Mayo Clinic article:
Who should take testosterone therapy?
Testosterone therapy is clearly beneficial for men whose testicles fail to produce sufficient levels of testosterone (hypogonadism).
For this group of men, it can restore sexual function and muscle strength and prevent bone loss.
Few studies have evaluated possible benefits and risks of testosterone therapy for healthy, aging men. And those that have
been done provide conflicting results. Many questions remain unanswered, particularly the extent and the duration of the beneficial
effects, which men might benefit, and the possible long-term risks.
In November 2003, the Institute of Medicine (IOM) reviewed the current evidence surrounding testosterone therapy and reported
that this treatment is only appropriate for men who produce little or no testosterone. The IOM concluded that the long-term
effects of supplemental testosterone on otherwise healthy men aren't known. And until more studies have been done, the institute
recommends that testosterone therapy not be used to prevent or relieve the physical or psychological effects of aging.
There's no question a man faces emotional and physical challenges as he gets older. Changes at home, at work and within
his body all affect a man's general health. If you're concerned that you might have a hormone deficiency, talk to you doctor.
A decline in testosterone that falls below normal values may be a reason to take supplemental testosterone. But it remains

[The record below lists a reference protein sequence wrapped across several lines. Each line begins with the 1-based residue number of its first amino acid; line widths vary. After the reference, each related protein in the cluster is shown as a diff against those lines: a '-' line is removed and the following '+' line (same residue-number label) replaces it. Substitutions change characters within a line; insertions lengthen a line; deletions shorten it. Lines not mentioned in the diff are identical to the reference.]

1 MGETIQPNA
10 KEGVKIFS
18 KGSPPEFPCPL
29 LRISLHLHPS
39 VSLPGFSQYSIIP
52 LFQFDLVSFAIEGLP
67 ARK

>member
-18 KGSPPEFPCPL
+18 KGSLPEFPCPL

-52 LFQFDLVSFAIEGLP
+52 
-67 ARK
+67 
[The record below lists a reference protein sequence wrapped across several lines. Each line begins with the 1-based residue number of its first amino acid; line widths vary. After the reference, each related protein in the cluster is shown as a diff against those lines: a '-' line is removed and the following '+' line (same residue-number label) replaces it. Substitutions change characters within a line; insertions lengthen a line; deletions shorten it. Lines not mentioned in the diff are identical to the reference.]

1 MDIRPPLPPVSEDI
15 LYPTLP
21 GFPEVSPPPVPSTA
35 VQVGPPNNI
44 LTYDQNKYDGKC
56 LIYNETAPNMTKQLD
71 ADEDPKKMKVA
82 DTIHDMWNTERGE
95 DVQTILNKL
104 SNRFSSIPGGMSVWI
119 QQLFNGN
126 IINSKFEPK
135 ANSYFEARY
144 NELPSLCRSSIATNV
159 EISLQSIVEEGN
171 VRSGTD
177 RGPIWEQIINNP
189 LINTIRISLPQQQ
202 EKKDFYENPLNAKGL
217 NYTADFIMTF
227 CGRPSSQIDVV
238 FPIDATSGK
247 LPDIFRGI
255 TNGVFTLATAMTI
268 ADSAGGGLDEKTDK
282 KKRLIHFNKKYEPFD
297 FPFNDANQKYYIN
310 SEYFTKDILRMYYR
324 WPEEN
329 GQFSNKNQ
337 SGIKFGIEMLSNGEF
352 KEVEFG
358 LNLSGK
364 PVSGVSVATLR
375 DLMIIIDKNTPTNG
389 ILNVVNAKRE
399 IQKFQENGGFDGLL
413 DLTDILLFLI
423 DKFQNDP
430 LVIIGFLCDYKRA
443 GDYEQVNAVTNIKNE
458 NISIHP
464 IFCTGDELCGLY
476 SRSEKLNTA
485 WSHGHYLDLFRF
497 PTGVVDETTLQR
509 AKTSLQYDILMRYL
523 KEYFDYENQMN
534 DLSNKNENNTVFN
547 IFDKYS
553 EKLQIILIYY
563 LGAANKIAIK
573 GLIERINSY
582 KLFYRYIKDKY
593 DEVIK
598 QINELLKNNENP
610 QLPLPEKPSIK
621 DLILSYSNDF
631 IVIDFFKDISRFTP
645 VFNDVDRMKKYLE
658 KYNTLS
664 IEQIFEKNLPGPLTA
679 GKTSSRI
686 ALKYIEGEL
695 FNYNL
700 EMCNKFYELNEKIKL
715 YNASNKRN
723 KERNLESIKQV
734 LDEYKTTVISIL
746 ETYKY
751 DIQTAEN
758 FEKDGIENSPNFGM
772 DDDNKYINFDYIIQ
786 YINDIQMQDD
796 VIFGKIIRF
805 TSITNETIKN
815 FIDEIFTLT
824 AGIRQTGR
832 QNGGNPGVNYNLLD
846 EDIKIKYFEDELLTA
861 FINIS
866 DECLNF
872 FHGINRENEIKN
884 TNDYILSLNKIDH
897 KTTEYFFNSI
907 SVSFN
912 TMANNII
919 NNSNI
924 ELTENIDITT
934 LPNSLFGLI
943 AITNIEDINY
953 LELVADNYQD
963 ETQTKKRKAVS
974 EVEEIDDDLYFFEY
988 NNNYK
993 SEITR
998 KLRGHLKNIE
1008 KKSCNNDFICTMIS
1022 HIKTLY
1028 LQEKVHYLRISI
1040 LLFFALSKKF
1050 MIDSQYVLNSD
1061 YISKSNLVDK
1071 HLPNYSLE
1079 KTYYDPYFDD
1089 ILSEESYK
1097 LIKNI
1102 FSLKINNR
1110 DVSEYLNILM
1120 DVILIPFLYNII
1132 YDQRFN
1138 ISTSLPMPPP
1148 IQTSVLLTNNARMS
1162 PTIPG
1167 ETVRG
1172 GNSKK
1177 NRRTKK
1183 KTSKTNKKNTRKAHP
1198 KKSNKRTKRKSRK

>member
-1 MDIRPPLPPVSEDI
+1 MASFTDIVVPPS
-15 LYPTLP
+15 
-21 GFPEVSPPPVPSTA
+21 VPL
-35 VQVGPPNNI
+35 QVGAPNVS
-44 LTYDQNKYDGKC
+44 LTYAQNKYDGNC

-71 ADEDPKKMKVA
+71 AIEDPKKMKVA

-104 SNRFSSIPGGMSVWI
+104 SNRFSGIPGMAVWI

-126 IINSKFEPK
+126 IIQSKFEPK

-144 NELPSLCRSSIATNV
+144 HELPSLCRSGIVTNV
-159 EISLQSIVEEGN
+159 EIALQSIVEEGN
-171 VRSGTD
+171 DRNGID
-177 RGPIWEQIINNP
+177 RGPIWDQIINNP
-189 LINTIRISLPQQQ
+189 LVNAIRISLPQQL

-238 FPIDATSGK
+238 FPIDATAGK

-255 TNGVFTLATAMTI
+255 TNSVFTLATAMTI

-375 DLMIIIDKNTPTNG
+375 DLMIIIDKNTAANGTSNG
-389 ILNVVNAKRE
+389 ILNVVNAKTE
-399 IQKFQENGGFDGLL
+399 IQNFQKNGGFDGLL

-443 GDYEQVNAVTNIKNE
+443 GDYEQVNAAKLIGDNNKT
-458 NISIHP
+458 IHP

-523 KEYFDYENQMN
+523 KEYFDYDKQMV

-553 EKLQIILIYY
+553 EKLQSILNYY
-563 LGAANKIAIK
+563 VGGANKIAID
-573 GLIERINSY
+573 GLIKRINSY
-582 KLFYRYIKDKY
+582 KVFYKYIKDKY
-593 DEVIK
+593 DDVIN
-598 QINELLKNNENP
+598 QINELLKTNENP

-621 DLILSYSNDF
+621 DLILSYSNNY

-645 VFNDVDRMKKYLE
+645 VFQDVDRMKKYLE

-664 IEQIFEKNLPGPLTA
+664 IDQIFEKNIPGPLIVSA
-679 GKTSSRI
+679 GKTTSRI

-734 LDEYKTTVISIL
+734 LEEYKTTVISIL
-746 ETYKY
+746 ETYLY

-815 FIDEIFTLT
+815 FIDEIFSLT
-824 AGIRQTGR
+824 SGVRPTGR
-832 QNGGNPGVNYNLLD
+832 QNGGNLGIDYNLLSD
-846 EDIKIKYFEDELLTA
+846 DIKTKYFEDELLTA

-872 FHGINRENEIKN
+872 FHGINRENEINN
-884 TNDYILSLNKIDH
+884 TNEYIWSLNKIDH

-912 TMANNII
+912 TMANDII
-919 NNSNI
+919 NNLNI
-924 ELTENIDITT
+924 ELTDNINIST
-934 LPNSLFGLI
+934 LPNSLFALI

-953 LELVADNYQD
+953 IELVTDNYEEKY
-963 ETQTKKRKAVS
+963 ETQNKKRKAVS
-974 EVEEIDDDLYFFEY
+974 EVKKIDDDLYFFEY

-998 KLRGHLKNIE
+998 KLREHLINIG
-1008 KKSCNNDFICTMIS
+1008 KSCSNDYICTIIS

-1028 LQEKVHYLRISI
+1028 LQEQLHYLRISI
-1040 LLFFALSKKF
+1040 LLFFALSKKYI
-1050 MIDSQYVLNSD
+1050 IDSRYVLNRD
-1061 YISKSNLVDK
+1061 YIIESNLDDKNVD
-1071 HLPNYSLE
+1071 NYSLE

unclear whether restoring the testosterone levels to those of youth benefits older men.
IS MADE INCONGRUOUS BY:
1) THE AMOUNT OF CLEAR EVIDENCE PRODUCED BY RESEARCH
OVER THE LAST 50 YEARS AND
2) THE FACT THAT THE MAYO CLINC RUNS A CLINIC WHICH
RESTORES TESTOTERONE TO YOUTHFUL LEVELS--jk.
Androstenedione (andro) is a hormone produced by the adrenal glands, ovaries and testes. It's a precursor hormone that's
normally converted to testosterone and estradiol in both men and women.
Manufacturers of synthetic androstenedione, through vigorous marketing efforts, say that their product will increase your
body's production of testosterone. According to proponents of andro supplements, an elevated level of testosterone allows
athletes to train harder and recover more quickly.
Scientific studies that refute these claims are now emerging. In fact, these studies show that supplemental androstenedione
doesn't increase testosterone and that your muscles don't get stronger with andro use.
On March 11, 2004, the Food and Drug Administration (FDA) sent letters to 23 companies asking them to cease distributing
dietary supplements that contain andro. The FDA took this action because it believes products containing andro may increase
the risk of serious health problems.
Side effects of andro differ for men and women. In men it can actually decrease the production of testosterone while increasing
the production of estrogen. Side effects in men include acne, diminished sperm production, shrinking of the testicles and
enlargement of the breasts. In women, side effects include acne and masculinization, such as deepening of the voice and male-pattern
baldness. Andro might also stunt your child's growth.
In men and women, supplemental androstenedione can decrease high-density lipoprotein (HDL) cholesterol (the "good" cholesterol).
Lower HDL levels put you at greater risk of heart attack and stroke.
Legislation has been introduced in Congress to classify andro-containing products as controlled substances.